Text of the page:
■ • -   •      ■•""    '
At present its functions are
numerous. It serves as a residential area during the winter
session of th£ University* and;a
billeting centres Jar conferences
during the summer.
It is used by the department
of education for children's art
classes and  ceramics. ■. i **
The centre has room for 112
students and has a present
population of 89.
There are four rooms in each
block with two students in
each room.
An advantage is that YTC
is in a relatively quiet location
for those students who wan£ to
Most of the students are in
first year, the policy of the
Housing Adminstration being to
place them in YTC, and place
second and third year students
in Acadia.
Present guests at YTC are
the members of the UBC row
ing team 'which leaves for
Australia at the end of October.
Dramatic Reading
Directed  by Caroline Friedson
Auditorium, noon, Tues., Oct. 16; Wed., C|ct.:,l7f Fri., Oct. 19;.
and Tues., Oct. 23k ■<*>>
Glasses Fitted
Contact Lenses
24-Hour Service OPTICAL Repairs
~ All   Prescriptions   Filled
MU 5-0928 - MU 3-2948
Main Floor
Immediate Appointment
LA 6-8665
FORMER CHAIRMAN of Canadian chiefs of staff. Gen.
Charles Foulkes, is Vancouver
Institute speaker Saturday at
8 p.m." in Buchanan 106. His
topic is, "Should Canada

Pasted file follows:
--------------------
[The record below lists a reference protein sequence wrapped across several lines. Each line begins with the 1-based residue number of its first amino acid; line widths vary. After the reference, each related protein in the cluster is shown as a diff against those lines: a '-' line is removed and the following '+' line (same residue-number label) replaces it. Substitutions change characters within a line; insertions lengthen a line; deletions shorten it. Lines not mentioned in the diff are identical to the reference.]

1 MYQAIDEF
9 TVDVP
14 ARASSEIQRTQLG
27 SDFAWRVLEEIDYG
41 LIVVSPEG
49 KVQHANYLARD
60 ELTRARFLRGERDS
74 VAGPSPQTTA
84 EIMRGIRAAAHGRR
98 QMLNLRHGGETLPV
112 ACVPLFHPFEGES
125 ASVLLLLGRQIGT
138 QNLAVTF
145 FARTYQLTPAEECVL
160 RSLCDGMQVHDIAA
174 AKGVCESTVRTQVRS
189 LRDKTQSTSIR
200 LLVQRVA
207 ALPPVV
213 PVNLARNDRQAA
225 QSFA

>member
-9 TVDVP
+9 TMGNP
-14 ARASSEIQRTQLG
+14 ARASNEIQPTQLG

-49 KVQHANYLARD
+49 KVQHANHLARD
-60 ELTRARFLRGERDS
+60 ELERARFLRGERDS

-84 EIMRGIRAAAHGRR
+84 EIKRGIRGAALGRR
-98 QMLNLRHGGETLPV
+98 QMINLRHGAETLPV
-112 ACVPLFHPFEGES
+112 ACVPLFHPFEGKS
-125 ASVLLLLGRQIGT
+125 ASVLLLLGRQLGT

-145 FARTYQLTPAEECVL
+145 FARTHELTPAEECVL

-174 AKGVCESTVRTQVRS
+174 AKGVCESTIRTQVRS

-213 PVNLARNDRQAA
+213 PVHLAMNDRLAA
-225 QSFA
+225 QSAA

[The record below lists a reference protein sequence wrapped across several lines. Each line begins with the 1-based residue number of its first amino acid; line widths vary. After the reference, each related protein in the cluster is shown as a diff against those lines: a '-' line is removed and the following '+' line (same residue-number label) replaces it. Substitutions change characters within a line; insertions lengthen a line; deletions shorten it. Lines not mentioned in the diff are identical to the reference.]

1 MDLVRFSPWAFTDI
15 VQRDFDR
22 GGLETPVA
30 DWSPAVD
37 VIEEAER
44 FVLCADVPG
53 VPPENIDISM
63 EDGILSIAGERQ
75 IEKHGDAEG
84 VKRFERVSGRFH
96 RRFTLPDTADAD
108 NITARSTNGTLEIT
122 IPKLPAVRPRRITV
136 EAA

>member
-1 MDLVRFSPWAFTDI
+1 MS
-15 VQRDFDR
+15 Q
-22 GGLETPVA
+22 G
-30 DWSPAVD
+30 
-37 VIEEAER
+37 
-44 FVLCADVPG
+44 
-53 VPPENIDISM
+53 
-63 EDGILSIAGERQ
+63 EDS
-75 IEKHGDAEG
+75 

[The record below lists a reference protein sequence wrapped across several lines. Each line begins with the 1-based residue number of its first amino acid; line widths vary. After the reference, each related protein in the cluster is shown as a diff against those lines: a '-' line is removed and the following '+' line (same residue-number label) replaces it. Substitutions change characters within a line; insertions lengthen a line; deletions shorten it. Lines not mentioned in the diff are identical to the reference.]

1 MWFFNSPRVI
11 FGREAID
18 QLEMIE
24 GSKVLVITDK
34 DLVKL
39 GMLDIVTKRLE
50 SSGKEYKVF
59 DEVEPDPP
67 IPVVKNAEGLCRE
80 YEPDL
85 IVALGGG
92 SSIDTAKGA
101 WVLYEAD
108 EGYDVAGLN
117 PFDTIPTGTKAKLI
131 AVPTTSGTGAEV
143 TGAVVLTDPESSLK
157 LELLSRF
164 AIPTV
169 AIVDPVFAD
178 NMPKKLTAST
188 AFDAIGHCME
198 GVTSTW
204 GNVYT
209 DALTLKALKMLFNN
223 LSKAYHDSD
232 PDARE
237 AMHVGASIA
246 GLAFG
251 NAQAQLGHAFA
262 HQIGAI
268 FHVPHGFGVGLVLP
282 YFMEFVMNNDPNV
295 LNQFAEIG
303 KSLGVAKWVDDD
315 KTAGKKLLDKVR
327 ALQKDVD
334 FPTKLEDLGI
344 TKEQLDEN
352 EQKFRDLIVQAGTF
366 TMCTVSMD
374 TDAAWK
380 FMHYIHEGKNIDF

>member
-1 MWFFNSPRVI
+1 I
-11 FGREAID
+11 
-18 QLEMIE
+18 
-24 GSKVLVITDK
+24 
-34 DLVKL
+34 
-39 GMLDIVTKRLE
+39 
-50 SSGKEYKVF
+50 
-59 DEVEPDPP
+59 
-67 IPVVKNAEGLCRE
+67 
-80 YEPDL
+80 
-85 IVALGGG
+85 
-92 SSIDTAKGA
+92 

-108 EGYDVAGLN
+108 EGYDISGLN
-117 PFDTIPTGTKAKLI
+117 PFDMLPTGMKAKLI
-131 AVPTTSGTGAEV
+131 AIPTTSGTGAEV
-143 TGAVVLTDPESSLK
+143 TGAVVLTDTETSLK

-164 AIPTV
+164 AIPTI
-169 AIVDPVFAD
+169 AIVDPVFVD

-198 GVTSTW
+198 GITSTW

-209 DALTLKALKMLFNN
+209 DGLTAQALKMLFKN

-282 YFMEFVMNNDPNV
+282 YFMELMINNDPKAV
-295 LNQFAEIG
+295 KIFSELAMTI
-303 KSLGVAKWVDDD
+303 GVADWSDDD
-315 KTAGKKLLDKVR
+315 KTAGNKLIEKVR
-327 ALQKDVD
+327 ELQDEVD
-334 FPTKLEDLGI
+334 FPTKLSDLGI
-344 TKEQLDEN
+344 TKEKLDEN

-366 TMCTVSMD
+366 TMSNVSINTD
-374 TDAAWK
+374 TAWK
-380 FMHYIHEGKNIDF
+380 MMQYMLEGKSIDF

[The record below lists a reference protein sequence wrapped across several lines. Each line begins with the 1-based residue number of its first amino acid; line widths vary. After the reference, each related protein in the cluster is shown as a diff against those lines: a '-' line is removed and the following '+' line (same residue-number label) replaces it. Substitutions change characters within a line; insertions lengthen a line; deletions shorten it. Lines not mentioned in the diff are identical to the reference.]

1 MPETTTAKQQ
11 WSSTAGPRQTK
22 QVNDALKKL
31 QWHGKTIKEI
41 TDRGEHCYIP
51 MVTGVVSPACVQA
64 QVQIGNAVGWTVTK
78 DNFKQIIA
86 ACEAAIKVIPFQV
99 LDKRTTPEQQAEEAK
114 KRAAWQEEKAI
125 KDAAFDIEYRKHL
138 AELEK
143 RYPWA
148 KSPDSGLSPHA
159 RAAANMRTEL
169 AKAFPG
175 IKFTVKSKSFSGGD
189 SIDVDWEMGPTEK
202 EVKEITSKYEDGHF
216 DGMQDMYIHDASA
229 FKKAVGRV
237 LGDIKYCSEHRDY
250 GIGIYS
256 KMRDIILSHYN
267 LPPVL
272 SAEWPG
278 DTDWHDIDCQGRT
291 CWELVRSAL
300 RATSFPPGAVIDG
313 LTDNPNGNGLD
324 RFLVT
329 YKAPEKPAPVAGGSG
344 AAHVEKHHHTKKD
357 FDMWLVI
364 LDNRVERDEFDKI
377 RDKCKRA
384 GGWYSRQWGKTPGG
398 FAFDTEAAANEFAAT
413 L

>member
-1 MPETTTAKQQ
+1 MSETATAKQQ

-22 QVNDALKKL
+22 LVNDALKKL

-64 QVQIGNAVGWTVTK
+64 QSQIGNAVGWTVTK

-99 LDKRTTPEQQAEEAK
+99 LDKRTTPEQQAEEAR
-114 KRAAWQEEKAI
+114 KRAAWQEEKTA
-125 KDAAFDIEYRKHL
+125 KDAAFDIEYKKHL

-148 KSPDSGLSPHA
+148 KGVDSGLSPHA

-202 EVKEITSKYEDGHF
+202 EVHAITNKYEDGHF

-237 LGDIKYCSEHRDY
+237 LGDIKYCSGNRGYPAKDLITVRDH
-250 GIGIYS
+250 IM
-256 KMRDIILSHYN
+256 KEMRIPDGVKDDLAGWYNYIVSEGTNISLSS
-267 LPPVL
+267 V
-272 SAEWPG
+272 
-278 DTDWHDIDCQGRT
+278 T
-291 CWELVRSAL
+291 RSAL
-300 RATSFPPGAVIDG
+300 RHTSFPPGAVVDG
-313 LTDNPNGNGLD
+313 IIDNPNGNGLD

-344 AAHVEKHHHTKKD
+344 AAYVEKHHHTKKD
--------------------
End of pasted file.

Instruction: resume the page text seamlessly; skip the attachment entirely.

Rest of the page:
acquire  nuclear weapons,"
National magazine
needs a monicker
The NFCUS national student
magazine needs a name.
UBC has been mandated by
the National Federation of
Canadian University Students
to produce the 64-plus page
magazine. It must also come up
with a name.
Anyone who has a brilliant
idea for a name should communicate it immediately to Fred
Fletcher, Associate Editor of
The Ubyssey. He has a mail
box in the newspaper office.
Frosh  seek  PRO
Want to be public relations
officer or newsletter editor for
Frosh council?
Apply to Vincent Kong, RE
8-0493, before Friday, Oct. 26.
to attend McGill talks
UBC to send 4 students
The McGill Conference on
World Affairs will be held in
Montreal from Oct. 25 to Oct.
11, this year.
The conference, which is
the largest student conference
on world affairs in North
America, will study the economic and political evolution of
Europe  since  World War  II.
Delegates will come from all
parts of Canada and the United
Four delegates from UBC will.
be selected on their knowledge
of European  affairs.
Applicants will be interviewed in the president's office,
Brock Hall, at 2:30 p.m. Mon-
Soon, even the
kitchen sinks
The sea is excavating the home
of UBC's president from the cliff
on which it stands.
The cliff is decaying at the
rate of a foot a year.
But there is no need for panic.
says UBC geologist Dr. W. H.
It will be a century or more
before the house topples into
the sea, he said.
Do you have TROUBLE
with your VOLKSWAGEN,
those complicated adjustments nobody wants to
be bothered with? Then
see us at the BA SERVICE
STATION, Dunbar and
30th Avenue. CA 4-7644.